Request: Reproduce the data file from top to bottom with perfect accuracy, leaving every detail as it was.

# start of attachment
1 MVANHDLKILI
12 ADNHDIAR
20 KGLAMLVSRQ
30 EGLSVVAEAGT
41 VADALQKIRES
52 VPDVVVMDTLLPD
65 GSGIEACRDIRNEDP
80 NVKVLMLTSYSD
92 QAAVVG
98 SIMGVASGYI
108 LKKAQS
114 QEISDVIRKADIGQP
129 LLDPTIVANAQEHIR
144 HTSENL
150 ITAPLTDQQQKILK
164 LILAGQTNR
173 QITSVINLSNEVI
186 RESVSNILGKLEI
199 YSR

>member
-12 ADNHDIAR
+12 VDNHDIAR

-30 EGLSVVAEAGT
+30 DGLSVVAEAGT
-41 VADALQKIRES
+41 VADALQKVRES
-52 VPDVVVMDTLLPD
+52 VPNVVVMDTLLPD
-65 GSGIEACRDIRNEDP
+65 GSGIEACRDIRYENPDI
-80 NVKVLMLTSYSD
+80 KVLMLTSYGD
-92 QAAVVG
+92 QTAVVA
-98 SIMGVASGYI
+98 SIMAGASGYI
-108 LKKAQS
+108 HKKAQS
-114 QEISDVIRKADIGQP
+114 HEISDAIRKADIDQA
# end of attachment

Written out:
1 MVANHDLKILI
12 ADNHDIAR
20 KGLAMLVSRQ
30 EGLSVVAEAGT
41 VADALQKIRES
52 VPDVVVMDTLLPD
65 GSGIEACRDIRNEDP
80 NVKVLMLTSYSD
92 QAAVVG
98 SIMGVASGYI
108 LKKAQS
114 QEISDVIRKADIGQP
129 LLDPTIVANAQEHIR
144 HTSENL
150 ITAPLTDQQQKILK
164 LILAGQTNR
173 QITSVINLSNEVI
186 RESVSNILGKLEI
199 YSR

>member
-12 ADNHDIAR
+12 VDNHDIAR

-30 EGLSVVAEAGT
+30 DGLSVVAEAGT
-41 VADALQKIRES
+41 VADALQKVRES
-52 VPDVVVMDTLLPD
+52 VPNVVVMDTLLPD
-65 GSGIEACRDIRNEDP
+65 GSGIEACRDIRYENPDI
-80 NVKVLMLTSYSD
+80 KVLMLTSYGD
-92 QAAVVG
+92 QTAVVA
-98 SIMGVASGYI
+98 SIMAGASGYI
-108 LKKAQS
+108 HKKAQS
-114 QEISDVIRKADIGQP
+114 HEISDAIRKADIDQA